A new report from the United Nations High Commissioner for Human Rights on the human rights situation in Honduras urges the government to take steps to demilitarize internal security, and to strengthen "transparency and civilian oversight in relation to defense and security."
The report, released this week, also calls on the government to improve the protection of rights of victims of crimes and human rights violations. EFE's coverage focuses on criticism of the expansion of the role of the Armed Forces in internal security and a recent law that broadly identifies terrorism.
The report calls for rapid demilitarization, but also notes that violence is widespread throughout Honduran society, reports El Heraldo.
Among other recommendations, the report also urges Congress to reform the country's criminal code and calls on the government to "develop and implement comprehensive penitentiary system reform that promotes the rehabilitative purpose of imprisonment and puts the system fully under civilian management."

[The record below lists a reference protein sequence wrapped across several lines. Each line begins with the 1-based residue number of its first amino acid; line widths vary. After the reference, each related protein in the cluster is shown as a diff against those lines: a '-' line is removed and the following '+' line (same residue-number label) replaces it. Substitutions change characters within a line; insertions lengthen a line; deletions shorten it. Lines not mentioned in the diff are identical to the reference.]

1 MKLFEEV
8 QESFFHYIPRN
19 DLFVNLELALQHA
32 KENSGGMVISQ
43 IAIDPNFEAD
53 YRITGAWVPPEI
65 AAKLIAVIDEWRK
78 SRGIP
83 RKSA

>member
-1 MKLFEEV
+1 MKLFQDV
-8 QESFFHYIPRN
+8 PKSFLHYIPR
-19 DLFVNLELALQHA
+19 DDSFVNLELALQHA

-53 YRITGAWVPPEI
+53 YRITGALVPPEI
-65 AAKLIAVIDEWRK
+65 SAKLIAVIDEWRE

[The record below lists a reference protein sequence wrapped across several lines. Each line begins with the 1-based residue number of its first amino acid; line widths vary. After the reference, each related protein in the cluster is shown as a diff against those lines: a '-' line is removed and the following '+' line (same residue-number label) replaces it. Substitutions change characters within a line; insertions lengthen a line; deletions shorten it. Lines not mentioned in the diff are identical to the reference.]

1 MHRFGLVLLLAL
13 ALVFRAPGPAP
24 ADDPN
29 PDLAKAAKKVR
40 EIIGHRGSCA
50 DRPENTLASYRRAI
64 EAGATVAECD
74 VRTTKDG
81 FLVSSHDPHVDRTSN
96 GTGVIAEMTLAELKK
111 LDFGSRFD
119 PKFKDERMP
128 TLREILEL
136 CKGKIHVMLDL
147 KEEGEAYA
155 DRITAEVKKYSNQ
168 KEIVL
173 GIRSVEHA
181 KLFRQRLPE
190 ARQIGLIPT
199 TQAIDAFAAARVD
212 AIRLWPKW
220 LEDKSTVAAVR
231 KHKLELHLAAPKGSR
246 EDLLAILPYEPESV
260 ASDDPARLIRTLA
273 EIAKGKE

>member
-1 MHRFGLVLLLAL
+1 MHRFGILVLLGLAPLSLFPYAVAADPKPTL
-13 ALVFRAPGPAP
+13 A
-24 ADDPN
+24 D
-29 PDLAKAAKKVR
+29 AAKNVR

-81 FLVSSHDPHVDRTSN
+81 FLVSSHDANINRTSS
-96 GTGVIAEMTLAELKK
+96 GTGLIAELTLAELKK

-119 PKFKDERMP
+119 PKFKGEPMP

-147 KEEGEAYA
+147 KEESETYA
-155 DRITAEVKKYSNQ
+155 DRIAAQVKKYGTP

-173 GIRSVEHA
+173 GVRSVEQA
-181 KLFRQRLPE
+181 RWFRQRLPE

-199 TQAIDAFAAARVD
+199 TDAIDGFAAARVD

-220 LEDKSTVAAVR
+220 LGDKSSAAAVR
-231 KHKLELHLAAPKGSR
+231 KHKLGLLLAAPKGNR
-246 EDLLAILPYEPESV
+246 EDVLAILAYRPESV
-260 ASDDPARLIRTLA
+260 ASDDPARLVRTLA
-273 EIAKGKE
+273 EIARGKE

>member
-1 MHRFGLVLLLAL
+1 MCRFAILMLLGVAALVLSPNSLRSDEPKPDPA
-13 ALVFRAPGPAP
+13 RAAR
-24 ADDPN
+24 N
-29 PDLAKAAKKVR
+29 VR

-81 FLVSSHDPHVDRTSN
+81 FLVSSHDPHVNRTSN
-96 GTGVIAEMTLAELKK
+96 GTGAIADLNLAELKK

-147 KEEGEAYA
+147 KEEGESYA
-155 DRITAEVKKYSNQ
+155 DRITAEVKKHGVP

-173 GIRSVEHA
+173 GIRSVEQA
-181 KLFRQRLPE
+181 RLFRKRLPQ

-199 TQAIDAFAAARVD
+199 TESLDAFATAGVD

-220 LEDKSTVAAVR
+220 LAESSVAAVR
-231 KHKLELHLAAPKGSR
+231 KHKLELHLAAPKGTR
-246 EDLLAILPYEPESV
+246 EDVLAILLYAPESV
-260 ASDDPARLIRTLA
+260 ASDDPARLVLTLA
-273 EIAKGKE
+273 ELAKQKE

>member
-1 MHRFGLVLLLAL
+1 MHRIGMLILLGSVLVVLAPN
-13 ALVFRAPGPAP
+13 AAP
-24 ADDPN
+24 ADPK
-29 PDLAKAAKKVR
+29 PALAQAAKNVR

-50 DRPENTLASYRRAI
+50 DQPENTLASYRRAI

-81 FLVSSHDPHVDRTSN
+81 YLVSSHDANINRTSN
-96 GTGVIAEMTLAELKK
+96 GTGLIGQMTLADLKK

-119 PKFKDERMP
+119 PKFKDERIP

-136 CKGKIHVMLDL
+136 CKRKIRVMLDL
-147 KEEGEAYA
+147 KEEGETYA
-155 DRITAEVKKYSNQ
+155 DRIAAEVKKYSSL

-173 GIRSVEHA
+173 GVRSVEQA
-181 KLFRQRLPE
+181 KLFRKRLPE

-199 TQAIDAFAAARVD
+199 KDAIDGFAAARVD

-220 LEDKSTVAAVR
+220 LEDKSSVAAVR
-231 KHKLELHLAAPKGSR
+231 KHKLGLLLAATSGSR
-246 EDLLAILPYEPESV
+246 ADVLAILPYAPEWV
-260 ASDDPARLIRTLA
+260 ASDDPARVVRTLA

The High Commissioner's representative in Honduras, María Soledad Pazo, emphasized the need to bring police, accused of criminal acts, to justice, reports Criterio. A restructuring of the national force began last year, in relation to accusations of illicit activities on the part of officers. But while 1,651 officers have been purged, none have been formally charged, notes the report.
Mere administrative restructuring is not enough in this case, said another UNHCHR official quoted in El Heraldo.
Pazo avoided answering questions about JOH's reelection bid, according to Criterio separately.
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